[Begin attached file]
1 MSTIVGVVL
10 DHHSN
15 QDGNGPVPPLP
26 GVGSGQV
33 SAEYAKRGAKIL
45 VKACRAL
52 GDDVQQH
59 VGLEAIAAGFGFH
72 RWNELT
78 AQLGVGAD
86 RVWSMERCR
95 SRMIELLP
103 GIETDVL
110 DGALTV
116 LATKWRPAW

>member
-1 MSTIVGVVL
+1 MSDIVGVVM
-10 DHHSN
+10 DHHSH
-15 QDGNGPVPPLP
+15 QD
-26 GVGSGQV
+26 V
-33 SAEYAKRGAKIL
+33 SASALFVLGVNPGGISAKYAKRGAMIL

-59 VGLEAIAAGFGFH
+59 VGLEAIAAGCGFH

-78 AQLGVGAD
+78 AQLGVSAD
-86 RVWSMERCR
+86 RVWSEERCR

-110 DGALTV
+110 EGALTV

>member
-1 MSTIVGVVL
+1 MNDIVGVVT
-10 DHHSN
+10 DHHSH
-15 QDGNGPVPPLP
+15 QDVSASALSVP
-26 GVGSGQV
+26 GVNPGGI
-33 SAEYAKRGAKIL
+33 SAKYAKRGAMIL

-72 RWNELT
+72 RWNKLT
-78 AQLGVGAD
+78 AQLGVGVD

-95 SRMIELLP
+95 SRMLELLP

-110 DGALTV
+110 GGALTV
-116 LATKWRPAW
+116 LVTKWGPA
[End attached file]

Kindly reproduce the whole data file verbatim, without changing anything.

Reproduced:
1 MSTIVGVVL
10 DHHSN
15 QDGNGPVPPLP
26 GVGSGQV
33 SAEYAKRGAKIL
45 VKACRAL
52 GDDVQQH
59 VGLEAIAAGFGFH
72 RWNELT
78 AQLGVGAD
86 RVWSMERCR
95 SRMIELLP
103 GIETDVL
110 DGALTV
116 LATKWRPAW

>member
-1 MSTIVGVVL
+1 MSDIVGVVM
-10 DHHSN
+10 DHHSH
-15 QDGNGPVPPLP
+15 QD
-26 GVGSGQV
+26 V
-33 SAEYAKRGAKIL
+33 SASALFVLGVNPGGISAKYAKRGAMIL

-59 VGLEAIAAGFGFH
+59 VGLEAIAAGCGFH

-78 AQLGVGAD
+78 AQLGVSAD
-86 RVWSMERCR
+86 RVWSEERCR

-110 DGALTV
+110 EGALTV

>member
-1 MSTIVGVVL
+1 MNDIVGVVT
-10 DHHSN
+10 DHHSH
-15 QDGNGPVPPLP
+15 QDVSASALSVP
-26 GVGSGQV
+26 GVNPGGI
-33 SAEYAKRGAKIL
+33 SAKYAKRGAMIL

-72 RWNELT
+72 RWNKLT
-78 AQLGVGAD
+78 AQLGVGVD

-95 SRMIELLP
+95 SRMLELLP

-110 DGALTV
+110 GGALTV
-116 LATKWRPAW
+116 LVTKWGPA